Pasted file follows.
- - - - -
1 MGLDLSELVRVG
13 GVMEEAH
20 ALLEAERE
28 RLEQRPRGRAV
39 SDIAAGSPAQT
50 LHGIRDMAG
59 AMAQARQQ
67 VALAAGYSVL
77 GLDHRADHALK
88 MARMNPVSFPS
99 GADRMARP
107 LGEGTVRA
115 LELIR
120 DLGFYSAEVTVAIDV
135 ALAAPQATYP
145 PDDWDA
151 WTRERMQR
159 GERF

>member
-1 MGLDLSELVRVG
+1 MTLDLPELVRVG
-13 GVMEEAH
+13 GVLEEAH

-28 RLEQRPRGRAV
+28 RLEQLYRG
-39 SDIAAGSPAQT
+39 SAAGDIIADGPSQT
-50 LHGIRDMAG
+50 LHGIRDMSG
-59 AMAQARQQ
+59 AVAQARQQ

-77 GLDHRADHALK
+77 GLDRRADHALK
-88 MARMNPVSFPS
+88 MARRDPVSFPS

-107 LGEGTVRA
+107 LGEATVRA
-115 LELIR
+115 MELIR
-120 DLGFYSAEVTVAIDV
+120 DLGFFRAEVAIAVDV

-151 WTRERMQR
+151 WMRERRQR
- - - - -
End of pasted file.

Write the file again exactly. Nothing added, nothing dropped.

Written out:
1 MGLDLSELVRVG
13 GVMEEAH
20 ALLEAERE
28 RLEQRPRGRAV
39 SDIAAGSPAQT
50 LHGIRDMAG
59 AMAQARQQ
67 VALAAGYSVL
77 GLDHRADHALK
88 MARMNPVSFPS
99 GADRMARP
107 LGEGTVRA
115 LELIR
120 DLGFYSAEVTVAIDV
135 ALAAPQATYP
145 PDDWDA
151 WTRERMQR
159 GERF

>member
-1 MGLDLSELVRVG
+1 MTLDLPELVRVG
-13 GVMEEAH
+13 GVLEEAH

-28 RLEQRPRGRAV
+28 RLEQLYRG
-39 SDIAAGSPAQT
+39 SAAGDIIADGPSQT
-50 LHGIRDMAG
+50 LHGIRDMSG
-59 AMAQARQQ
+59 AVAQARQQ

-77 GLDHRADHALK
+77 GLDRRADHALK
-88 MARMNPVSFPS
+88 MARRDPVSFPS

-107 LGEGTVRA
+107 LGEATVRA
-115 LELIR
+115 MELIR
-120 DLGFYSAEVTVAIDV
+120 DLGFFRAEVAIAVDV

-151 WTRERMQR
+151 WMRERRQR